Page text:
Koji Uehara

Xander Bogaerts honors Koji Uehara on Instagram after retirement

Xander Bogaerts honors Koji Uehara on Instagram after retirement

Former Boston Red Sox closer Koji Uehara has called it a career. Uehara last pitched in the MLB for the Chicago Cubs in 2017, and he announced his retirement from baseball in Japan.

Uehara, 44, had most recently played for the Yomiuri Giants, the franchise he began his career with back in 1999.

After Uehara's retirement, Xander Bogaerts took a moment to honor Uehara with a touching Instagram post.

Bogaerts had been effusive in his praise of his former teammate over the years. Recently, Bogaerts said that the Red Sox wouldn't have won the 2013 World Series without Uehara's performance.

"The ’13 team was a big success because of him," said Bogaerts, per Pete Abraham of The Boston Globe.

In his four-year career with the Red Sox, Uehara posted a 14-13 record with a 2.16 ERA, 291 strikeouts, and 79 saves. During the 2013 postseason, he recorded 7 saves and struck out 17 batters en route to winning the ALCS MVP award.

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Ex-Red Sox closer Koji Uehara confirms retirement from baseball

koji_uehara.jpg
AP Images

Ex-Red Sox closer Koji Uehara confirms retirement from baseball

"High Five City" officially is no more.

Former Boston Red Sox closer Koji Uehara announced his retirement from baseball Sunday, confirming reports from The Japan Times and Kyodo News' Jim Allen while thanking fans for their continued support in a Twitter post.

Red Sox fans will remember Uehara as the lovable reliever who dazzled in the 2013 postseason and recorded the final out of the 2013 World Series.

The Japan native played some of his best baseball in Boston from 2013 to 2016, posting a 1.09 ERA with 21 saves in 2013 and earning All-Star honors the following season. He finished with a 2.19 ERA and 79 saves with the Red Sox over four seasons.

Uehara played one year for the Chicago Cubs in 2017 before returning to Japan in 2018 to play for the Yomiuri Giants of the Nippon Professional Baseball league. He appeared in nine games this season before hanging them up at age 44.

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Comparing Craig Kimbrel to '04, '07 and '13 closers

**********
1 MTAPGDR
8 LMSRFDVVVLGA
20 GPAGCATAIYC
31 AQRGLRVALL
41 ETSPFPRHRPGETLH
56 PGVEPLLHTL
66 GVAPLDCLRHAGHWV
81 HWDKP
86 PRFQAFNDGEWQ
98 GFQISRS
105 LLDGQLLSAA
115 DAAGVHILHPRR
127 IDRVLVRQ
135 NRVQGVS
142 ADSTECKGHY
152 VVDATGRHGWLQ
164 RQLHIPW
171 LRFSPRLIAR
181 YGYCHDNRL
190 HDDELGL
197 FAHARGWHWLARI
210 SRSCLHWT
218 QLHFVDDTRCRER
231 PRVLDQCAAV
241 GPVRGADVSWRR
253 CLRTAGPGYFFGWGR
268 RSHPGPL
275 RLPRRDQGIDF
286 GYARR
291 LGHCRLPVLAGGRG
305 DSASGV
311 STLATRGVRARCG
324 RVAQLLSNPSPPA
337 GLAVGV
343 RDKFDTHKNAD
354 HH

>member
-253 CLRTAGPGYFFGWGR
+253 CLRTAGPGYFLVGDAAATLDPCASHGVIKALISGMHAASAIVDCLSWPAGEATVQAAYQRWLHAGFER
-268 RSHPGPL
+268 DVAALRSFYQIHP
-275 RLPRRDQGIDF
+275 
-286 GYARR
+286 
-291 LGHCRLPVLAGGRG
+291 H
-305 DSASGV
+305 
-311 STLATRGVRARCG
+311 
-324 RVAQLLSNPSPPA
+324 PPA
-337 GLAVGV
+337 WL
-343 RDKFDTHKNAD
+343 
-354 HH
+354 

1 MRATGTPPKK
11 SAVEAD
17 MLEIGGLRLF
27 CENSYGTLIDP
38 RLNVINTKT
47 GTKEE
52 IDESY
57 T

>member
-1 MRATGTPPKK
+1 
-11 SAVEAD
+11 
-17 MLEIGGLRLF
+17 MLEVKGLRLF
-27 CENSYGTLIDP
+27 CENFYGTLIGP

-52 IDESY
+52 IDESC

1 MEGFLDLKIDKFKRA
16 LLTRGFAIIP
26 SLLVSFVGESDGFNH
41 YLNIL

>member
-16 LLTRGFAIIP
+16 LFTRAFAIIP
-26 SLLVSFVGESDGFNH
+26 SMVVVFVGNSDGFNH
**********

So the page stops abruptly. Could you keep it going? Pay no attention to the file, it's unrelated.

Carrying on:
Comparing Craig Kimbrel to '04, '07 and '13 closers

For the next few days, we'll be reminiscing on 2004, 2007, and 2013 Red Sox champions at each position and seeing how they stack up against their 2018 counterparts. Today, we discuss the closers. . .

Keith Foulke, 2004

Regular season: 32 saves, 2.17 ERA, 0.94 WHIP, 79 strikeouts

Playoffs: 3 saves, 0.64 ERA, 1.07 WHIP, 19 strikeouts

Year in summary: Foulke was just what the doctor ordered for the Red Sox in 2004. His first season in Boston was a great one, topped off by one of the most memorable calls in Boston sports history, "Back to Foulke, Red Sox fans have longed to hear it, the Boston Red Sox are World Champions."

Jonathan Papelbon, 2007

Regular season: 37 saves, 1.85 ERA, 0.77 WHIP, 84 strikeouts

Playoffs: 4 saves, 0.00 ERA, 0.84 WHIP, 7 strikeouts

Year in summary: A season after finishing second in AL Rookie Of the Year voting, Papelbon established himself as one of the most dominant closers in the league and helped Boston bring home its second championship in four years.

Koji Uehara, 2013

Regular season: 21 saves, 1.09 ERA, 0.57 WHIP, 101 strikeouts

Playoffs: 7 saves, 0.66 ERA, 0.51 WHIP, 16 strikeouts

Year in summary: Koji Uehara was about as close one can get to being unhittable in 2013. In fact he was so dominant, he finished seventh in Cy Young voting and 19th in MVP voting even though he didn't earn the closing role until June. Uehara put the finishing touch on his amazing season by striking out Matt Carpenter to bring Boston yet another World Series title.

Craig Kimbrel, 2018

Regular season: 42 saves, 2.79 ERA, 1.01 WHIP, 93 strikeouts

Year in summary: Kimbrel was solid, albeit inconsistent throughout the 2018 season. But when he's on, no closer in the game has better stuff than the bearded right-hander. Now, he'll look to slam the door shut on his postseason opponents, assuming the rest of the shaky Sox bullpen can safely bridge the gap to him.

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